But Dubai Ports World (DP World) said on Thursday that it would hold off finalising the deal until next week, following massive political pressure in the US over the prospect of an Arab state-owned company taking control of terminal operations in six major US ports.
P&O’s worldwide interests include terminal operations in Baltimore, Miami, New Jersey, New Orleans, New York and
Not done yet
Senior DP World officials told the US House Armed Services Committee the deal would now likely be concluded on Monday or Tuesday of next week.
Edward Bilkey, chief operating officer of the company, told the committee: “At that time we have to mail out $6.8 billion to the various shareholders.”
Robert Kimmit, the deputy US treasury secretary, said the delay was because of the court cases and also to the widespread controversy.
Democratic and Republican lawmakers have applied massive pressure on the White House in a bid to scuttle the deal.
On Thursday, Justice Nicholas Warren dismissed the appeal from Miami-based Eller & Co as he gave the required go-ahead.
Warren said: “The objections of Eller do not persuade me that I should not sanction the scheme.”
Eller had argued that US concerns about a United Arab Emirates company owning significant operations at six major US seaports could substantially harm its business.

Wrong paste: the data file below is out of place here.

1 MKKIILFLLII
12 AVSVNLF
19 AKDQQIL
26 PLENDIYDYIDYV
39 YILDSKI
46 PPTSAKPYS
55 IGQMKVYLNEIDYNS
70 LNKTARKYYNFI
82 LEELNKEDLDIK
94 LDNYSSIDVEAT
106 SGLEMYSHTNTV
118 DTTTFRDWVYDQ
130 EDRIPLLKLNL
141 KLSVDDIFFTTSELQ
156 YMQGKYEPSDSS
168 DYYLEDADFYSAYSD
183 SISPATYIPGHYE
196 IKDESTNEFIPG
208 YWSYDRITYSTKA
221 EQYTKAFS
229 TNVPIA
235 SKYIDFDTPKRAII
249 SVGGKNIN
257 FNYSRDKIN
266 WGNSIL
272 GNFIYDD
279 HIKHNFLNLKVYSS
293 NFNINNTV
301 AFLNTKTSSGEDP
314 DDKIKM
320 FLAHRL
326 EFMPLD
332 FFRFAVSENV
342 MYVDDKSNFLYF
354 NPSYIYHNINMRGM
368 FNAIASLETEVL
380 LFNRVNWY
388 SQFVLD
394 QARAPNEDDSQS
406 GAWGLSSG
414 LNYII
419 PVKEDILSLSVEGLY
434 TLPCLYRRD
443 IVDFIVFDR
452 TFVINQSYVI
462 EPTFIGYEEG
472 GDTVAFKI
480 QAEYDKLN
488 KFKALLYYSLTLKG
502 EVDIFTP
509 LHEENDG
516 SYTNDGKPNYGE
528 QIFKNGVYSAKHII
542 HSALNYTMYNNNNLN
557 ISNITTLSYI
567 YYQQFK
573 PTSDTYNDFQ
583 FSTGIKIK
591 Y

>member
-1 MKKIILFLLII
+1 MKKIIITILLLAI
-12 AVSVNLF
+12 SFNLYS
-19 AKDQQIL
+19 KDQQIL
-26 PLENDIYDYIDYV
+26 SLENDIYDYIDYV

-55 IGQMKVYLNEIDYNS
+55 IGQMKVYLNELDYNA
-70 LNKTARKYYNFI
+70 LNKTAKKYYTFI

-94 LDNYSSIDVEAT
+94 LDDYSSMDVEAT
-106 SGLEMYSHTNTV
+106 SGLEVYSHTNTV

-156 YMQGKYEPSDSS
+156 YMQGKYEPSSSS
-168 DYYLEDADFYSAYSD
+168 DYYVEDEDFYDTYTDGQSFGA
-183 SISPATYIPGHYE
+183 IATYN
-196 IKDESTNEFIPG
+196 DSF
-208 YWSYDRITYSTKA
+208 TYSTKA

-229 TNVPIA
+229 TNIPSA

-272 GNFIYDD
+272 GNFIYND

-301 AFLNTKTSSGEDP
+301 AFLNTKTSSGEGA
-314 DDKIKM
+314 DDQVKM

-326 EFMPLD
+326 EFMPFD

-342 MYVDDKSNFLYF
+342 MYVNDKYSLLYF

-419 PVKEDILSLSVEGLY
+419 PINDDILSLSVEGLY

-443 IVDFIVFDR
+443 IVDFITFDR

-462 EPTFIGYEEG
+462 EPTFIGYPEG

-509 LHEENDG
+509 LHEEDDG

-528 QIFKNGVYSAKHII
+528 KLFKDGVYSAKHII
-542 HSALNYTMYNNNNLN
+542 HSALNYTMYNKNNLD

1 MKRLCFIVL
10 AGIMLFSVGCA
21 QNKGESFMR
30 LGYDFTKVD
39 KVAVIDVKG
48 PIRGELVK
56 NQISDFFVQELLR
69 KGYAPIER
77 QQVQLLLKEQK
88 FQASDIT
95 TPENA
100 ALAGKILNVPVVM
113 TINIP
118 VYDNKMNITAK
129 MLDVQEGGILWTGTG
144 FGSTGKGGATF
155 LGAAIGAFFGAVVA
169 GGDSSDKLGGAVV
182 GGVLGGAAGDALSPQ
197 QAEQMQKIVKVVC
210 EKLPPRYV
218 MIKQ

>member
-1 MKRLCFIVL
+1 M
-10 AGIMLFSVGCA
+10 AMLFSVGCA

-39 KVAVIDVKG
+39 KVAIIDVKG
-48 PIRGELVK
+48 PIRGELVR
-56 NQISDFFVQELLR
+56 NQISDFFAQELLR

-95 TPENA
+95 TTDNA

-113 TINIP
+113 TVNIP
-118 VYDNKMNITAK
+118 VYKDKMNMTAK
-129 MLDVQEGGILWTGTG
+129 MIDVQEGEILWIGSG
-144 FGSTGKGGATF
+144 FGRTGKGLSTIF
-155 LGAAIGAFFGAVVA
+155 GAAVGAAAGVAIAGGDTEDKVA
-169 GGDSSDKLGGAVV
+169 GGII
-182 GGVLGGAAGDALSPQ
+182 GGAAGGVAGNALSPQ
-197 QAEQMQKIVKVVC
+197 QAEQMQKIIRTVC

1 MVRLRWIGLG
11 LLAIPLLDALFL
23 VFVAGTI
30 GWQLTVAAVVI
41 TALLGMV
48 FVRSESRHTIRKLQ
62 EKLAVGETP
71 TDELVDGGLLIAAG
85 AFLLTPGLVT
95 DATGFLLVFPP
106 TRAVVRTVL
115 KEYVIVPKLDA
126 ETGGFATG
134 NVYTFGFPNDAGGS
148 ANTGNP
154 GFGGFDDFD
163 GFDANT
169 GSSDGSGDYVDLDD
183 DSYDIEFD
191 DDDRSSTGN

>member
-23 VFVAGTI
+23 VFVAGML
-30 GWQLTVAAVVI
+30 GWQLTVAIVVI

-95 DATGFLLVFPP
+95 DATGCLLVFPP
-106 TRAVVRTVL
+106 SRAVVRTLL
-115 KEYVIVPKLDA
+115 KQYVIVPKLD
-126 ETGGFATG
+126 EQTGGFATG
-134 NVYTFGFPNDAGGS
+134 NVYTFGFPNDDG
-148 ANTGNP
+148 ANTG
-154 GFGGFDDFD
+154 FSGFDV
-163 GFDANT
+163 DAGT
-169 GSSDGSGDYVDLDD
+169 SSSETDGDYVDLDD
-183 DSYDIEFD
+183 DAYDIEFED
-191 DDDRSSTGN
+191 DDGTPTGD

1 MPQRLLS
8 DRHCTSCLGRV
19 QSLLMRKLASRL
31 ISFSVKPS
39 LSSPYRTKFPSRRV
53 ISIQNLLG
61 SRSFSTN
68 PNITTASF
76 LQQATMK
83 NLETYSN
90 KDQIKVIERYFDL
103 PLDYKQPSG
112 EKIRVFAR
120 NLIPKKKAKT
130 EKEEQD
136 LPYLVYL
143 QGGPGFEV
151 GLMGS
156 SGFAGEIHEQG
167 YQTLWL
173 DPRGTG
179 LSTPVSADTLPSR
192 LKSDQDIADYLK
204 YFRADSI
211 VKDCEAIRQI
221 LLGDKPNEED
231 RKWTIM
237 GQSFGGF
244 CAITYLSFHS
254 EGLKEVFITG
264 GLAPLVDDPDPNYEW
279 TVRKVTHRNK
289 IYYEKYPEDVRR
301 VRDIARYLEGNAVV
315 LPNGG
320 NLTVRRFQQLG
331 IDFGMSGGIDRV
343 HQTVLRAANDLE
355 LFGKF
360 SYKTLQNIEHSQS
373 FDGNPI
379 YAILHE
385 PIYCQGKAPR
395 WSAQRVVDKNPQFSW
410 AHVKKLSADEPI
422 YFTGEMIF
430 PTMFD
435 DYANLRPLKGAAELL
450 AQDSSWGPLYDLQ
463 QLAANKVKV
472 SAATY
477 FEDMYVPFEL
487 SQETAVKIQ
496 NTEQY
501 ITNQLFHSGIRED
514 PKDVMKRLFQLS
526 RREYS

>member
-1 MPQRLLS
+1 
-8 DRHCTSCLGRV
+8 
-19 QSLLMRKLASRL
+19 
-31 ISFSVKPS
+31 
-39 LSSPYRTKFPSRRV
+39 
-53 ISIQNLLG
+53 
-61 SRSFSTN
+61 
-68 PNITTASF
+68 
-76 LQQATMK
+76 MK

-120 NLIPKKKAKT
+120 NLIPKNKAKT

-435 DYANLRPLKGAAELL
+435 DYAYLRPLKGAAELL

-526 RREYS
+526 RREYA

Eller Company, based in Miami, Florida, has a joint venture agreement with a subsidiary of P&0.
Eller had argued that a successful takeover by DP World, which is controlled by the ruling Maktoum family in the United Arab Emirates, would harm its national interests.
Late last week, DPW said, it would postpone its takeover bid and subsequently agreed to a 45-day review of the deal in the United States, where security remains a real concern following the 11 September attacks in 2001.
Eller has filed a similar lawsuit against the takeover in the United States, which would see new ownership for ports at Baltimore, Miami, New Jersey, New Orleans, New York and Philadelphia.
P&O’s US operations account for
US lawmakers conceded on Wednesday that they are powerless to prevent the sale from going forward, and have placed their hope in an 11th-hour intervention by George Bush, the US president.
Administration officials have said, contrary to public fears, the US Coast Guard and Customs Service would still be in charge of security when DP World takes over management of the terminals.
Lawmakers – particularly opposition US Democrats – have kept up their assault, saying the plan reflected the administration’s general languid approach to homeland security.
In its London petition, Eller said there was a “real prospect” that US authorities, who had initially backed the transaction, would revoke their approval.
Eller, which provides stevedoring services to 90% of cruise ships in the port of Miami, also argued that the deal would violate its joint venture agreement with P&O and jeopardise its business.
Paul Downes, an attorney representing Eller, said the company feared the takeover would result in the loss of $150 million and could affect the job-status of 1500 workers at the port.
But Martin Moore, representing P&0, has contended that the company’s US operations, over which concerns have been expressed, accounted for only 6% of its worldwide operating profits.